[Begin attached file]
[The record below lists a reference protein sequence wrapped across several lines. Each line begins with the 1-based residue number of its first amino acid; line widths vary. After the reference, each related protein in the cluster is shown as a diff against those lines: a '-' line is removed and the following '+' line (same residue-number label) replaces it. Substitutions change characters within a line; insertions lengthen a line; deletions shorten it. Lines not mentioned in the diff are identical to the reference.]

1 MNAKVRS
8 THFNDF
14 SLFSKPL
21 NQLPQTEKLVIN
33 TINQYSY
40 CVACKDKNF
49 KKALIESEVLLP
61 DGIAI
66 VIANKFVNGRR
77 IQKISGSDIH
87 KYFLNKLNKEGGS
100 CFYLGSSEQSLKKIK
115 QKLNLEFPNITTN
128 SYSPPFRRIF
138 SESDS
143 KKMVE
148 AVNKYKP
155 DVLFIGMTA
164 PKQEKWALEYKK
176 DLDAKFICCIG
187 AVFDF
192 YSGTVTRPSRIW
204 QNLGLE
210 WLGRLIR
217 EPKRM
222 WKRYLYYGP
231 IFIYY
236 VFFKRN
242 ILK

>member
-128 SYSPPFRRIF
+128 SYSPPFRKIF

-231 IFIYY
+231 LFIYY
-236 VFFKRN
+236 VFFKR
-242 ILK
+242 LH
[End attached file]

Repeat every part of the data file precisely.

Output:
[The record below lists a reference protein sequence wrapped across several lines. Each line begins with the 1-based residue number of its first amino acid; line widths vary. After the reference, each related protein in the cluster is shown as a diff against those lines: a '-' line is removed and the following '+' line (same residue-number label) replaces it. Substitutions change characters within a line; insertions lengthen a line; deletions shorten it. Lines not mentioned in the diff are identical to the reference.]

1 MNAKVRS
8 THFNDF
14 SLFSKPL
21 NQLPQTEKLVIN
33 TINQYSY
40 CVACKDKNF
49 KKALIESEVLLP
61 DGIAI
66 VIANKFVNGRR
77 IQKISGSDIH
87 KYFLNKLNKEGGS
100 CFYLGSSEQSLKKIK
115 QKLNLEFPNITTN
128 SYSPPFRRIF
138 SESDS
143 KKMVE
148 AVNKYKP
155 DVLFIGMTA
164 PKQEKWALEYKK
176 DLDAKFICCIG
187 AVFDF
192 YSGTVTRPSRIW
204 QNLGLE
210 WLGRLIR
217 EPKRM
222 WKRYLYYGP
231 IFIYY
236 VFFKRN
242 ILK

>member
-128 SYSPPFRRIF
+128 SYSPPFRKIF

-231 IFIYY
+231 LFIYY
-236 VFFKRN
+236 VFFKR
-242 ILK
+242 LH